- A champion. A champion is like a mentor, but with connections. A champion is willing to take a risk by vouching for you and helping you get connected with clients and other businesses.
- A confidante. A confidante should be a loved one — spouse, friend, relative, etc. He or she will provide emotional support through the grueling processes of starting up a business. Be completely honest with your confidante, but also make sure to express your gratitude and make him or her feel valued for taking on this extra burden.
- A sounding board. Just as companies test products before launching them, so too do they test business decisions. Find people who care about your success and who are willing to work with you to achieve it. Contact them when you need feedback on anything from marketing techniques and money management to product testing.
Find the full article here.
10 practices to use when running a business
On the website, Small Business Trends, contributor Annie Pilon writes in the article “10 Overlooked Elements of Running a Small Business” about the aspects of running a business that owners often gloss over. These 10 aspects, according to Pilon, are:
- Spend enough time on marketing. How much time you need for keeping up with social media, creating sharing content and networking at industry trade shows differs for every business, but be sure to determine how much time is too little.
- Know the difference between user and customer experience. While user experience focuses on the product, customer experience focuses on the company. Knowing this difference can be critical to your business.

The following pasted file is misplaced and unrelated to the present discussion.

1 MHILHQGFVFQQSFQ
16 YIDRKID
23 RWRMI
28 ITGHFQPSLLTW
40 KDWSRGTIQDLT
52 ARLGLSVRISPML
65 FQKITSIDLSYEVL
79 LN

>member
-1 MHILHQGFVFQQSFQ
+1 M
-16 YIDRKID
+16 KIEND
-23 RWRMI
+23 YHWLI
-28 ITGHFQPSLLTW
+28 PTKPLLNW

- Get feedback. Having an idea is great, but your business won’t succeed if you don’t understand what customers like, dislike, want and don’t want.
- Use LinkedIn for marketing. Many people and companies often use LinkedIn just to stay in contact with business connections. However, there are ways to use the platform for marketing, so investigate your options.
- Define your social media persona. Don’t just start randomly posting to social media. To truly optimize social media’s impact, you need to create a persona and keep it consistent.
- Find the audience for your online content. Knowing your audience and who to target is always essential. Keep your audience in mind when creating online marketing material and pitching it.
- Tell your story. Use technology to tell your story to online customers and potential buyers.
- Get more people to click on your emails. Don’t just aim for gaining more and more subscribers. Ensure that as many subscribers as possible are clicking on your content. If not, you need to improve it.
- Build trust with customers. One of the best ways to make a business stand out is simply to develop a relationship of trust with your customers. They’ll spread the word.
- Utilize SEO for local customers. SEO isn’t just for online businesses — it can be crucial for brick-and-mortar businesses as well and help you attract your local customers.
For more information, read the full article here.